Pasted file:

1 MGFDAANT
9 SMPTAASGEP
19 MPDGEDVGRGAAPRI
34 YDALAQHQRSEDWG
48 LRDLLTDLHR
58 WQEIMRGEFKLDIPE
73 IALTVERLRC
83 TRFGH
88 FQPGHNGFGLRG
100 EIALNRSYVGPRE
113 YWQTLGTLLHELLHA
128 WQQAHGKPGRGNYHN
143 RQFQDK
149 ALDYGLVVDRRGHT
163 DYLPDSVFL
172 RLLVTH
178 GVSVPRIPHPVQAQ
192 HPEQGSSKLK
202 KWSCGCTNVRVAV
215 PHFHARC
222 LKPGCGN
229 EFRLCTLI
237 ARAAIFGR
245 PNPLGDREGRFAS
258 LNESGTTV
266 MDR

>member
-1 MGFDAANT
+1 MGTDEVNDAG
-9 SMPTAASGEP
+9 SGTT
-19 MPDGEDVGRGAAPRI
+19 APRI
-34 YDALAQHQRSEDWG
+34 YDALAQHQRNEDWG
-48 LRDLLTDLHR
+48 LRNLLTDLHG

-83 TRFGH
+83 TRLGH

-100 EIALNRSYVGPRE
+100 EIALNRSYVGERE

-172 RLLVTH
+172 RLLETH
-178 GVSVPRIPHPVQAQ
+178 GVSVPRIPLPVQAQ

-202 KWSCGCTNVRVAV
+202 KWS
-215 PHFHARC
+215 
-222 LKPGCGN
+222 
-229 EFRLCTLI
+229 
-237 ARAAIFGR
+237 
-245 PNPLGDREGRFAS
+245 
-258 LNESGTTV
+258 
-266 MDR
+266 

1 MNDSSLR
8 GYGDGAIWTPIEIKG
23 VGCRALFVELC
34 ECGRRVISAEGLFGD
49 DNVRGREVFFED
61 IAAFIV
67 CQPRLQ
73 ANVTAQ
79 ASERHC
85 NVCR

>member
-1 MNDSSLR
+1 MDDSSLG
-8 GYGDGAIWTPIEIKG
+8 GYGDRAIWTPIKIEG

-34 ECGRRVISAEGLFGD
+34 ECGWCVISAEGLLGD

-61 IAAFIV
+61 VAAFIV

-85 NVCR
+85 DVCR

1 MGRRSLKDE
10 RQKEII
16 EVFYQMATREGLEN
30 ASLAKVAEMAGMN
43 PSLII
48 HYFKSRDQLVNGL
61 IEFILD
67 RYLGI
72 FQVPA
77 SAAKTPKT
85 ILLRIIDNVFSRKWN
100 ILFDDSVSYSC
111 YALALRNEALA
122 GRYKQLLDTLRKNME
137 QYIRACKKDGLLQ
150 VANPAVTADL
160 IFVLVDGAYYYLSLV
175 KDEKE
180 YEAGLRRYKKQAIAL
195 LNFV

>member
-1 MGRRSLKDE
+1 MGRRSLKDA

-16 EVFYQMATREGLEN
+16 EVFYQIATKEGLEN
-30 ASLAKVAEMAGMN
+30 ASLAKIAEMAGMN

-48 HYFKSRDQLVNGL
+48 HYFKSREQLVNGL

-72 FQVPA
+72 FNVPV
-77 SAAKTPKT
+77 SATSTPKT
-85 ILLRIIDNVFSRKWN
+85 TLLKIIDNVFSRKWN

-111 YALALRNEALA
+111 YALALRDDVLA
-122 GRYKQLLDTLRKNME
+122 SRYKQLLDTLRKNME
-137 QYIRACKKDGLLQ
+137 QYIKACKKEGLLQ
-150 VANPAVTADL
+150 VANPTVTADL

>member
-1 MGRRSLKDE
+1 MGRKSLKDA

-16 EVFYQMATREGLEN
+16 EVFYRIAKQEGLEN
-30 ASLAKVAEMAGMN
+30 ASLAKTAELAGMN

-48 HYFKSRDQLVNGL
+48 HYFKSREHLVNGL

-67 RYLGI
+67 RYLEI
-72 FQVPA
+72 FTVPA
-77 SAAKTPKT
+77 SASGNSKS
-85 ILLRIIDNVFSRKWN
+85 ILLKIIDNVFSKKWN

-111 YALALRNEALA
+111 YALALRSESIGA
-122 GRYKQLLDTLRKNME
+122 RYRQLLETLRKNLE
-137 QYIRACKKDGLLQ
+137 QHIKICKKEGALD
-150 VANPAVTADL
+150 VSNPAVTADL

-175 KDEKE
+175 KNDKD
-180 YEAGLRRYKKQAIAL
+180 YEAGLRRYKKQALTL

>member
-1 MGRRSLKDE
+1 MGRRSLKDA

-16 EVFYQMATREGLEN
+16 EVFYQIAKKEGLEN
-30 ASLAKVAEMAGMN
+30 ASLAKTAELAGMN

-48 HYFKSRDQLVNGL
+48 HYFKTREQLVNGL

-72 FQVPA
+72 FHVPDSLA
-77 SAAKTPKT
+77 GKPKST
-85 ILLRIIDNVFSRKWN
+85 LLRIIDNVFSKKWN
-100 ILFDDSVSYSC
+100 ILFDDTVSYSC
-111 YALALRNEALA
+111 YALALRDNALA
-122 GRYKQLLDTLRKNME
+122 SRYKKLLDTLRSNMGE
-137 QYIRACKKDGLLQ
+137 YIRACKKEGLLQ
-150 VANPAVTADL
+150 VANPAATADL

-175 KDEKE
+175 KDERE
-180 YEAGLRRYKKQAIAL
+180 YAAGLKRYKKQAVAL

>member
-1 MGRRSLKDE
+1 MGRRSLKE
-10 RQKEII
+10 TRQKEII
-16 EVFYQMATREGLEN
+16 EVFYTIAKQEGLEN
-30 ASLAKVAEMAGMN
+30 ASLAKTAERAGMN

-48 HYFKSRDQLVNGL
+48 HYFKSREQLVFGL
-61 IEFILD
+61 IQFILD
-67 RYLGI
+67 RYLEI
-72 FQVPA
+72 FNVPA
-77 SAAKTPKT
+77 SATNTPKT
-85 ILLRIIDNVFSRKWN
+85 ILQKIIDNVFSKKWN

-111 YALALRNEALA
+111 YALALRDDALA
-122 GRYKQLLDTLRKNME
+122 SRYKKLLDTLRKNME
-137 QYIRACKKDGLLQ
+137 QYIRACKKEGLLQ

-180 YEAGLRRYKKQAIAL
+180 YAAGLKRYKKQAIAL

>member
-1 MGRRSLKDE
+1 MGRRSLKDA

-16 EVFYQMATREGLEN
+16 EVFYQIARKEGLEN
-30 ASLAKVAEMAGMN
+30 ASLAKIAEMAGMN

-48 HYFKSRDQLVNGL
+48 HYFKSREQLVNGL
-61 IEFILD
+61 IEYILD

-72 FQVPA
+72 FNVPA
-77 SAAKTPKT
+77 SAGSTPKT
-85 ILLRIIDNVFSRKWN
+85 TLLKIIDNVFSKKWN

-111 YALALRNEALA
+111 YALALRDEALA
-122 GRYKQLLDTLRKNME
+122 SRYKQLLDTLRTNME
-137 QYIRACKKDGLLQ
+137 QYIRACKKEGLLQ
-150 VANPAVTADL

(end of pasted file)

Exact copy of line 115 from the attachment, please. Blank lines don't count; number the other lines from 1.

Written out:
+77 SATSTPKT